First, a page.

Barca – Puerto Pollenca

We set sail for an overnight crossing from Barcelona to Puerto Pollenca in Mallorca with the plan being to circumnavigate the island, as we have to date only covered the northern part of the island.

The forecast winds of 15-20 knots, and the direction meant it was predicting we should be on a beam reach all the way, as ever this never happened and the wind was sadly on the nose most of the way. There was the usual amount of commercial traffic en route, but with the exception of one incident it was a pretty straightforward crossing.

In the wee small hours when it was pitch black (no moonlight) I saw a white strobe light flashing high up, and then lower down, more or less directly on our path. A “white flashing strobe light” does not figure in the rules of the sea. I headed over a bit to port to give some room as the only thing I could think of was that someone was in distress/difficulty. I slowed down, then stopped and looked through the binoculars whilst trying to identify what it was and also trying to gauge the actual distance. I was stopped dead in the water when this “thing” swept past my starboard at a speed of around six to ten knots and disappeared over the horizon still flashing away! I could see no shape or outline of anything – really wierd!

The other unusual thing is that when a boat reaches really deep water the echo sounder (depth gauge) records the last depth and then stops giving out readings until it comes back into soundings. Our echo sounder had been stuck on something like 185 metres, but when this thing passed it read 12 metres………spooky!! I have absolutely no idea what this was, but if anyone can shed light on this (no pun intended) I would love to hear from them. I thought perhaps a submarine, but have no idea whether or not this could have been a possibility!

Sunrise en route


When we got within telecoms range of Mallorca we received a text from our friends Pete and Debbie asking where we were and how long it would be until we arrived. At this point we were around 2 1/2 – 3 hours away from Puerto Pollenca, and when we told Pete this he replied saying he had secured a mooring for us close inshore – jubbly – saves anchoring further out and having longer dinghy trips when going ashore.

We duly arrived in the bay and Pete directed us to the mooring, and even though we were a wee bit tired (19-20hrs since leaving Barca) we switched the engine off took all the readings, jumped into Pete’s dinghy, and went over to their boat “Paradox” to have a well earned coffee and a good catch up chat for an hour or so, then it was back to Sun Dog for a few hours sleep.

During the next few weeks the four of us had a truly fantastic time together, amongst other things we hired a car between us and went to Palma then over the mountain road to Soller (where we had stopped the previous month or so and had a rolly old night at anchor) this mountain road afforded some spectacular scenery.



We stopped in Soller for a coffee stop but we all found the heat quite overpowering, so it was back to the air conditioned car. There then followed another mountain drive during which we stopped for a juice at a restaurant/café midway back to Puerto Pollenca. What a view from the restaurant and a really interesting stop.


Once back at Puerto Pollenca we headed out on yet another spectacular road along to the lighthouse at Cabo Formentor. It was neat to be at the lighthouse which we have all viewed from the sea sitting proudly on top of the cliffs and looking out at our previous routes.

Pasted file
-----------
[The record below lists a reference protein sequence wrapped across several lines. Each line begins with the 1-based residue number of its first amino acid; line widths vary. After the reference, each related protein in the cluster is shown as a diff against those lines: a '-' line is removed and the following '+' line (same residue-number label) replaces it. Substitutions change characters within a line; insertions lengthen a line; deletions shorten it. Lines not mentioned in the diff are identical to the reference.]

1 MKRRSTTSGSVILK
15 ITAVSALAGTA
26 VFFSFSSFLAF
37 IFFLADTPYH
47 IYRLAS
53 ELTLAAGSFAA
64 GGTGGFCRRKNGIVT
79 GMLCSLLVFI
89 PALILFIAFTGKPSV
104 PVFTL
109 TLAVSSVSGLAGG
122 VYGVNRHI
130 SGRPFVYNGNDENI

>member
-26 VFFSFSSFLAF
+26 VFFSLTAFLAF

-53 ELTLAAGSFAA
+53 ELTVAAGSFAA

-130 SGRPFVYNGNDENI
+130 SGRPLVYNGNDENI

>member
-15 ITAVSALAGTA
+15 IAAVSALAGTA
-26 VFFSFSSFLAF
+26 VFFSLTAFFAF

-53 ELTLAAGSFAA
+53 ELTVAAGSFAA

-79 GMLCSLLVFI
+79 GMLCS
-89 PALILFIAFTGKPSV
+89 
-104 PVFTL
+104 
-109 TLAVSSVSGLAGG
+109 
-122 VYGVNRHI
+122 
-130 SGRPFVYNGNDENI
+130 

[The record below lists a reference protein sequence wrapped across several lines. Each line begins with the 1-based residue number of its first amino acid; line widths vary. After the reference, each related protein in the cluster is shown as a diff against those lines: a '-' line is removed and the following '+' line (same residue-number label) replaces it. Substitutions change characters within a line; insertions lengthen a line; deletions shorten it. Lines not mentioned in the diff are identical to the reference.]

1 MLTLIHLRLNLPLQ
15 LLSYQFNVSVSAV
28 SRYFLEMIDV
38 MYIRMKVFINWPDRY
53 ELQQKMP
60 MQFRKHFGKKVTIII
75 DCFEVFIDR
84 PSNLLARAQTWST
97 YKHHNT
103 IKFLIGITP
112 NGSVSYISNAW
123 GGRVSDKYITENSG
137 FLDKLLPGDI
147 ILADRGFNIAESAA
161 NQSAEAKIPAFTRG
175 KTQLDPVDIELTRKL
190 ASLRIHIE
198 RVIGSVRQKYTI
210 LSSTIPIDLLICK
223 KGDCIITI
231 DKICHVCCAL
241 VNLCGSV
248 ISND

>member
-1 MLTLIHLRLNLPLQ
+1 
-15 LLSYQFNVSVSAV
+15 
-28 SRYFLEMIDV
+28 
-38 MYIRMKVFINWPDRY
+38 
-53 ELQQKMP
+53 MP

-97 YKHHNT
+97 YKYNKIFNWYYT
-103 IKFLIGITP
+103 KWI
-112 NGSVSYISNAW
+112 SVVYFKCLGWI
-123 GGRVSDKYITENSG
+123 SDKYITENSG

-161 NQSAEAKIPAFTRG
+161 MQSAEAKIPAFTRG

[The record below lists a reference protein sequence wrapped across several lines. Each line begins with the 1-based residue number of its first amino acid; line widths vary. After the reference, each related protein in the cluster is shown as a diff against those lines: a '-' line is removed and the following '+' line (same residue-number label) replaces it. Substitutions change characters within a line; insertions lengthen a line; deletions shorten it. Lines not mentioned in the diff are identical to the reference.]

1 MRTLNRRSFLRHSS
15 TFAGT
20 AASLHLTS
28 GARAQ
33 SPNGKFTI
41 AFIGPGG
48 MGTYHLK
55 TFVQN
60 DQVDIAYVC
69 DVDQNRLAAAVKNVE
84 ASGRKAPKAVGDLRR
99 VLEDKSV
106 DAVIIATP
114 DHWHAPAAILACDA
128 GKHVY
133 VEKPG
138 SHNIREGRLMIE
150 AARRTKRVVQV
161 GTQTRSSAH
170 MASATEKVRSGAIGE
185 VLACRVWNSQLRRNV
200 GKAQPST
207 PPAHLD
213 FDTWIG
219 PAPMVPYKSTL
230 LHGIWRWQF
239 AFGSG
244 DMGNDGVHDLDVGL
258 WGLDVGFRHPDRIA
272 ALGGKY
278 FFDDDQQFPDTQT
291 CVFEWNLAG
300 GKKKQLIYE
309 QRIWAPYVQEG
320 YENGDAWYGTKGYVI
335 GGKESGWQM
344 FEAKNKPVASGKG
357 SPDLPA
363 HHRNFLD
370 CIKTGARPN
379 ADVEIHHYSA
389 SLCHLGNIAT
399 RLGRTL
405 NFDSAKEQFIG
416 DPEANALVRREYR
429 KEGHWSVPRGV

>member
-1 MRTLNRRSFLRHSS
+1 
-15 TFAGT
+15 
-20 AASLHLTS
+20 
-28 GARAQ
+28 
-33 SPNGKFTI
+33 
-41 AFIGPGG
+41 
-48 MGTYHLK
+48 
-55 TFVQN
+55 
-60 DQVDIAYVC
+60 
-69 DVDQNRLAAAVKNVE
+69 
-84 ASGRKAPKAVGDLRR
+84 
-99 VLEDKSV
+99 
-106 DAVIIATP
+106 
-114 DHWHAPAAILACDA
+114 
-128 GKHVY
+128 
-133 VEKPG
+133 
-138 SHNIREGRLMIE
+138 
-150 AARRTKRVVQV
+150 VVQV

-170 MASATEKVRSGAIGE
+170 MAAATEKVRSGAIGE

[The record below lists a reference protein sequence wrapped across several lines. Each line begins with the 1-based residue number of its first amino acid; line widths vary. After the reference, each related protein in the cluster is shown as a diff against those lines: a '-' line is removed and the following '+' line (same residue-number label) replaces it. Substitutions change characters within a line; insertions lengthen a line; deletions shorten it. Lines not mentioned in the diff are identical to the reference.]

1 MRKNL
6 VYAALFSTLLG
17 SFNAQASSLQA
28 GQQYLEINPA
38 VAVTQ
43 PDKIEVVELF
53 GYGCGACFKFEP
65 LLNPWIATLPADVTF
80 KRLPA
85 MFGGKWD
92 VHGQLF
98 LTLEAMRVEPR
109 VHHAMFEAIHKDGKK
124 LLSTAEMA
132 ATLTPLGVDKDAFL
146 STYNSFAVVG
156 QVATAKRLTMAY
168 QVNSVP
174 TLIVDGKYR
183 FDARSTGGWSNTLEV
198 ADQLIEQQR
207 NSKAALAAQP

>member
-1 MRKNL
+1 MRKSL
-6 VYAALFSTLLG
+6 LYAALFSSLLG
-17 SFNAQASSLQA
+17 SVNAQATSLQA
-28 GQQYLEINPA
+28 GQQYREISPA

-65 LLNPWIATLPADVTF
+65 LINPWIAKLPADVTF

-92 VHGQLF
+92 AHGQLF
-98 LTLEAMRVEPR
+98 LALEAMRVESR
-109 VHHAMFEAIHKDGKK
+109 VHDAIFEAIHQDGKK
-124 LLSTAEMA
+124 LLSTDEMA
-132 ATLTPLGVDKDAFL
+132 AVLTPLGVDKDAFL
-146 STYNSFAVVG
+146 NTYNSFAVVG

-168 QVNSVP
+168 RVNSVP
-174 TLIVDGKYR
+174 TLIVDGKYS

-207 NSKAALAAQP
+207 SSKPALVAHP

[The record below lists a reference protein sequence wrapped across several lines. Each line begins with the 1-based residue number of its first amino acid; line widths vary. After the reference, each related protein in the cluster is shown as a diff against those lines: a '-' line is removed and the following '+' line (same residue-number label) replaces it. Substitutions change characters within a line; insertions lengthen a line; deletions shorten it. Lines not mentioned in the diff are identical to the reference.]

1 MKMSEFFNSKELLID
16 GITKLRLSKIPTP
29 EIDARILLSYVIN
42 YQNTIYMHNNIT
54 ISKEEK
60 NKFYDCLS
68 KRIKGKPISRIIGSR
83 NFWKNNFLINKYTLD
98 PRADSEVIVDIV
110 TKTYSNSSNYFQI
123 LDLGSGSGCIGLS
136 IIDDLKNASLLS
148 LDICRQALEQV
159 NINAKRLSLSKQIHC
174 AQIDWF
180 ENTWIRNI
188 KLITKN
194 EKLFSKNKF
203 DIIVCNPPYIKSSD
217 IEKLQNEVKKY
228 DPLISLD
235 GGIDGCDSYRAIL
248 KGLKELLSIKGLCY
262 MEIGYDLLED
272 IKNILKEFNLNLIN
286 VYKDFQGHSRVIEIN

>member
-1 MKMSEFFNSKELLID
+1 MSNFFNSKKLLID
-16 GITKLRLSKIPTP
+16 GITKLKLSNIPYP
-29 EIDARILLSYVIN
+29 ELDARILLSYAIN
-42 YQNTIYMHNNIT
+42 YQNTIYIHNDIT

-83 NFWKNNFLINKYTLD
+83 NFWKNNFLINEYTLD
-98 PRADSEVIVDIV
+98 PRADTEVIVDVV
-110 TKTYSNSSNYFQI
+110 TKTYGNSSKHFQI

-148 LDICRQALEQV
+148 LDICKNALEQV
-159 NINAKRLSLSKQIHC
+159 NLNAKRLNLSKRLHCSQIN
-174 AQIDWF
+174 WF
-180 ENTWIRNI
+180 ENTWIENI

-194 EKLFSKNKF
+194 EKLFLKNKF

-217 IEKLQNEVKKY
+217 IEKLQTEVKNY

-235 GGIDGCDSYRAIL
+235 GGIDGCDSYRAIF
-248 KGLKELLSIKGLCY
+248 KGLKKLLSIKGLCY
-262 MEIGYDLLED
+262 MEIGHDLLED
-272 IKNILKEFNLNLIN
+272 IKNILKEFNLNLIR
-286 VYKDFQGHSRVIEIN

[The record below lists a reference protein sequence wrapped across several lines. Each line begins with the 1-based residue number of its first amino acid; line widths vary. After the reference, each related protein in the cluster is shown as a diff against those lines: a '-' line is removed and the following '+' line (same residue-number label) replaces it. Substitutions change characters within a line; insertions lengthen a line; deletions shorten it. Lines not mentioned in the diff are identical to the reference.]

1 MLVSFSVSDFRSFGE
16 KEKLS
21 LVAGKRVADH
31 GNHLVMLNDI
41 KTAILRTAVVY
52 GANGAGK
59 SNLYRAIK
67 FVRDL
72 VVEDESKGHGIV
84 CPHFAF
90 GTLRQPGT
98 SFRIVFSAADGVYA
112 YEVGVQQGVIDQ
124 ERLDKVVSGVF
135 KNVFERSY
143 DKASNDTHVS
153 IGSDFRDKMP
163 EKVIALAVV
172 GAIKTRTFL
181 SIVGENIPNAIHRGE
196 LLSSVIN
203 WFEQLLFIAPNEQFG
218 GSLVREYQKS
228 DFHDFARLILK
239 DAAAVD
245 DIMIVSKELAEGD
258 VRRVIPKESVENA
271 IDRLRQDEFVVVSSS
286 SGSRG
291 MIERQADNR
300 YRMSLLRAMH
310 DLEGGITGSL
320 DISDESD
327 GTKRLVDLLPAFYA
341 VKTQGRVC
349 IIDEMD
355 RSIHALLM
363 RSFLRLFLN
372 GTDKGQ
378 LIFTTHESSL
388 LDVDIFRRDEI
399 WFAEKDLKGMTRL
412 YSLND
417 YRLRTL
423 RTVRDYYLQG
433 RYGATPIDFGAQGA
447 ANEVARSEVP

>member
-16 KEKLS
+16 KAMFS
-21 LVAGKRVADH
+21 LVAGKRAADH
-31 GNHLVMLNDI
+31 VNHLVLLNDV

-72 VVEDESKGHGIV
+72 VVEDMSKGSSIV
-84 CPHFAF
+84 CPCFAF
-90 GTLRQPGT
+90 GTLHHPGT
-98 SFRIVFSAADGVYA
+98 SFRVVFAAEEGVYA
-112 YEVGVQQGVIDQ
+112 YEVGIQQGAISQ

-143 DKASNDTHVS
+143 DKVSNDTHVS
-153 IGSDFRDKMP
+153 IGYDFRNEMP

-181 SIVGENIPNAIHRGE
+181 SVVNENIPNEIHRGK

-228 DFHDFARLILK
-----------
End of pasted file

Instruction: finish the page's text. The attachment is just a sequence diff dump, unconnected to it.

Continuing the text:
There are various viewpoints and photo opportunities along this road and we duly took advantage of them.



A great day out.

We had many other lovely days out, visiting amongst others Alcudia Old Town along with Alcudia Port. We also enjoyed taking either Paradox or Sun Dog out for a sail and then anchoring in a Cala. Going for a swim off the boat was so refreshing, and we made full use of Pete & Debbies Magma BBQ …..hard to beat!





When the weather forecast was right for them, Pete and Debbie decided they would head over to Minorca for a few weeks before heading back to Port Ginesta so we said our goodbyes and thanked them for their excellent company.

Sara and I have simply fallen in love with this town and started to seriously look at the housing market, which until then we had been kind of “tyre kicking”. Cutting a long story short we subsequently found an apartment for sale close to the Church Square our favourite spot in the town. The property was being offered at a reduced price for a quick sale, so we arranged an initial viewing. There is no doubt that in the apartment we will hear some restaurant noise as its immediately above one. It is reasonably spacious apartment, has three bedrooms and two bathrooms, but it does need a bit of TLC.

We mulled this over for a number of days, had a second viewing, followed by a third, spoke with an English speaking solicitor who was really helpful, and very informative. He highlighted a number of areas for us to consider, which we did, and then decided that we would make an offer which was subject to a number of caveats. In truth this reflected the amount of work required to bring the apartment back up to scratch. We were not really confident that this offer would be accepted, but submitted it anyway through the estate agent, and got on with our holiday.

We headed out to visit the town of Pollenca which lies about 3 miles inland from the port. Apparently the historical reason the town was located here was because it would give the towns people time to prepare for any Pirate attacks which were not uncommon. This is an attractive town and has all that one would associate with the main town of the area. We wandered around like any other tourists and duly climbed the 365 steps (one for each day of the year) up to the church at the top of the hill. The views were worth the effort, and the coffee when we came back down delicious.